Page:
Sleeping Poorly Can Make You Feel Lonely
An interesting study shows that there's a link between sleeping poorly and loneliness. In today's article, we'll talk about how they're related.
Sleeping poorly and feeling lonely are situations that are increasingly common. The latter has increased markedly. In the United Kingdom, they even have a Minister for Loneliness. Not sleeping well has also become a fact of life for many people on the planet.
It’s unlikely that either of these phenomena are new to you. The novel thing about this study, however, is that it found a link between the two. The data seems to suggest that sleeping poorly triggers a strong feeling of loneliness. Although the study doesn’t talk about it, other data shows that people who don’t deal well with solitude often have trouble sleeping.
Sleeping poorly can lead to different emotions. You know that not getting enough sleep affects your mood. It makes you feel unmotivated and irritable. Not sleeping well can even affect your ability to direct and sustain your attention. The study we’re talking about today shows, as we mentioned above, that not getting good sleep can also make you feel lonelier.
“Sleep is the best meditation.”
Neurologists Eti Ben-Simon and Matthew Walker from the University of California, Berkeley conducted a fascinating study about the relationship between poor sleep and loneliness. They published their results in the journal Nature Communications in 2018.
A previous study with 140 volunteers provided the initial information for the researchers. It found that, after a night of sleep deprivation, participants showed signs of feeling isolated and like they had no one to talk to. Ben-Simon and Walker wanted to confirm and elaborate on those findings.
To do so, they asked 18 young people to sleep all night at home, without interruptions. The next night, they had to stay awake all night in a lab. To keep the volunteers from falling asleep even for a minute, they made them participate in many different activities.
After that, they showed them a video of a person who was walking towards them. They asked the volunteers to press a button when they felt as if the person was getting too close. They found that, on average, participants stayed away 15% more than when they had slept all night.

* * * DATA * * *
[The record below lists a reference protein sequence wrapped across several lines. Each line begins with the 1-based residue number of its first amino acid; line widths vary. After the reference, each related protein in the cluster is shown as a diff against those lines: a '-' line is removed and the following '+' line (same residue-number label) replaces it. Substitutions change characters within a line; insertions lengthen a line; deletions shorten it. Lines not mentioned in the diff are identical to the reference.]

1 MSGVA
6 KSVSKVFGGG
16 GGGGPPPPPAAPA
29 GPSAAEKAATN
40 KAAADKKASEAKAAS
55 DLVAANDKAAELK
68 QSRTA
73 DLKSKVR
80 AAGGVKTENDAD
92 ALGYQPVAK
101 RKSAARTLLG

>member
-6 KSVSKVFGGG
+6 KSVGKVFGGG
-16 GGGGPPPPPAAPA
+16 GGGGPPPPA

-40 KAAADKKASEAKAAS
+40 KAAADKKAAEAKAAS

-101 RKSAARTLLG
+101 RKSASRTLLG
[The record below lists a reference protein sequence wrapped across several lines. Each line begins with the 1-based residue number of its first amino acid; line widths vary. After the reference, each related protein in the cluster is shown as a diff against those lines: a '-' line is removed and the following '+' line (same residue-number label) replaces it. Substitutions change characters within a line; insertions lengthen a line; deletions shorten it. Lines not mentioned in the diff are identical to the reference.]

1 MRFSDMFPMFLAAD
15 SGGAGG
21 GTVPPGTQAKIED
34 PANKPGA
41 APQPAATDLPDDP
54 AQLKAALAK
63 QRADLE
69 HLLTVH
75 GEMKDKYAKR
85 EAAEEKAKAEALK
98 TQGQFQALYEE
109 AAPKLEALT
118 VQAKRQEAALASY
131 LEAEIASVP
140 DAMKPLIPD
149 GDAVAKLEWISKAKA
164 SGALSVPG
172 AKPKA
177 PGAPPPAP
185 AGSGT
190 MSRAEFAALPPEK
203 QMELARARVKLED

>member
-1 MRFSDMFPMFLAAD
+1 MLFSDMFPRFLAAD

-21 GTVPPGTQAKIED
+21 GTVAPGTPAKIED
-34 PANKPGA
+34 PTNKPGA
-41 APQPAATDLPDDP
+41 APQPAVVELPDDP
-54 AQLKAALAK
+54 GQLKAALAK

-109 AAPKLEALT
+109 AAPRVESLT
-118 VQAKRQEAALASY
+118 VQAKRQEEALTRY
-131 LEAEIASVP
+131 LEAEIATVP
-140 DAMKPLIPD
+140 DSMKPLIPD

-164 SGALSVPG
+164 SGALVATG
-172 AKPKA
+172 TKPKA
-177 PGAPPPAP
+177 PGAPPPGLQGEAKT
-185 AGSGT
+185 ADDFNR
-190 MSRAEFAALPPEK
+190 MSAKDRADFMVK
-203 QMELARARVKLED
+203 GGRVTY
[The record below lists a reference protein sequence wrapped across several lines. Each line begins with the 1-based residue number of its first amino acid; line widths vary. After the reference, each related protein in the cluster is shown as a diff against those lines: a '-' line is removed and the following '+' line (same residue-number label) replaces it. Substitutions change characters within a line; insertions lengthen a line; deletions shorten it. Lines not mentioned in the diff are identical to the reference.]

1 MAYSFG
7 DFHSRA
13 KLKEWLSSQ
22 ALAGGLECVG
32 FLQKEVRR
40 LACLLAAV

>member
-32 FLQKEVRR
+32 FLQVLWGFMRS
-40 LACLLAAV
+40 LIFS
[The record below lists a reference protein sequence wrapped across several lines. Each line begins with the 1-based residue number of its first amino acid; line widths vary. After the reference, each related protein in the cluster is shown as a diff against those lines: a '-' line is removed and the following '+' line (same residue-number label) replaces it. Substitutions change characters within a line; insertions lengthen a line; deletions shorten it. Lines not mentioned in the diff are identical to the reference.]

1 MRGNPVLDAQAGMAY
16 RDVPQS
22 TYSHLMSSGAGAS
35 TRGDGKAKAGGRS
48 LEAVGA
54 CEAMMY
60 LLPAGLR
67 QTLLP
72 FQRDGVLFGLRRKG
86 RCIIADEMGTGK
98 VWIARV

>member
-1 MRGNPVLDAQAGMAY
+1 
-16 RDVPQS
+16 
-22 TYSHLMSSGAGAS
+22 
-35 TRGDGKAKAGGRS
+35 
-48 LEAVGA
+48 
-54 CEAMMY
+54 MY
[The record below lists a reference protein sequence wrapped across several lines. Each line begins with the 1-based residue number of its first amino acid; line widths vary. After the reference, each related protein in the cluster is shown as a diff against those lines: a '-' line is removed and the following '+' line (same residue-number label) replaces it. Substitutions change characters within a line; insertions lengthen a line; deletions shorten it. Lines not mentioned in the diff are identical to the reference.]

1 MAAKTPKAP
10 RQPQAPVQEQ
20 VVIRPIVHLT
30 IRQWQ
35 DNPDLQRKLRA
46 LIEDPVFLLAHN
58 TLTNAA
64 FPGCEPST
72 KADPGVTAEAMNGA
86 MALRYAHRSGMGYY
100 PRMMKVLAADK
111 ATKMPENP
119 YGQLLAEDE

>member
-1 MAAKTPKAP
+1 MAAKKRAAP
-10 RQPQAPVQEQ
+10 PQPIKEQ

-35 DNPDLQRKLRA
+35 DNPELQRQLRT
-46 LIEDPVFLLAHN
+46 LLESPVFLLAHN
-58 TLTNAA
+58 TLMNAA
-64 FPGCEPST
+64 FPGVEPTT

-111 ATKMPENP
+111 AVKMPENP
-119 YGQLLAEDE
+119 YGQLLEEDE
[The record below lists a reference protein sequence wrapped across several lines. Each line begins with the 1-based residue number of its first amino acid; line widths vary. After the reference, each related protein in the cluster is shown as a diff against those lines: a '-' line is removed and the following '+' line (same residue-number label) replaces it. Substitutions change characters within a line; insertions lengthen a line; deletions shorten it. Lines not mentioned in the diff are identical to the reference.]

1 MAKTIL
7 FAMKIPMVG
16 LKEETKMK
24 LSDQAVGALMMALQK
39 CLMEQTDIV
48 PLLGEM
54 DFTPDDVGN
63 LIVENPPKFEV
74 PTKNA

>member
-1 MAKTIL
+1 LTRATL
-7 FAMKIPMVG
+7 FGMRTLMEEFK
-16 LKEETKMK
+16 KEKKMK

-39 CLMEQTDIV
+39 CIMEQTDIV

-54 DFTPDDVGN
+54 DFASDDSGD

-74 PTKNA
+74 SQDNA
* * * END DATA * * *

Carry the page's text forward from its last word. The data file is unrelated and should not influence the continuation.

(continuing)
Researchers also found that sleep loss triggered more activation in an area the brain associated with threat and danger when the person in the video got closer. In other words, they felt that closer proximity to another person was dangerous.
The study also found that volunteers who slept poorly had reduced activity in the areas of the brain associated with socialization. This means that they felt less motivated to interact with other people.
Participants in the study also said that they felt more alone. As the study mentions, “Though numerous factors are associated with social isolation and withdrawal from interpersonal interactions, recent evidence suggests that insufficient sleep may be one such candidate”.
Eti Ben-Simon and Matthew Walker conducted a second phase of their study, this time with 1000 volunteers. They showed videos of the 18 volunteers from the first experiment to each participant. Each recording lasted a little over a minute and was simply one of the volunteers talking about informal subjects. Researchers prompted them with a 10-point questionnaire.
They recorded half of the videos after a good night’s sleep, and the other half after the volunteers stayed up all night. However, they didn’t share this information with the second group of volunteers. They simply showed them the videos in random order. Then, they asked which of the volunteers seemed lonelier. Most of the viewers identified the ones who hadn’t slept. They also said that they noticed that those people also seemed to have a lack of motivation or intent to socialize.
In the last part of the experiment, they asked the 1000 volunteers to talk about their own feelings after watching the videos of the 18 initial volunteers. The results were fascinating. Just watching the participants who hadn’t slept made the spectators feel lonelier.
The researchers point out that loneliness was also “contagious” in a way. Many participants expressed that they inexplicably felt more alone after watching a video of a sleep-deprived person.
The conclusion that scientists are reaching is that sleeping poorly negatively predisposes you to socialization. It also triggers feelings of rejection from other people. The good news is that one good night of sleep is enough to make all of that disappear.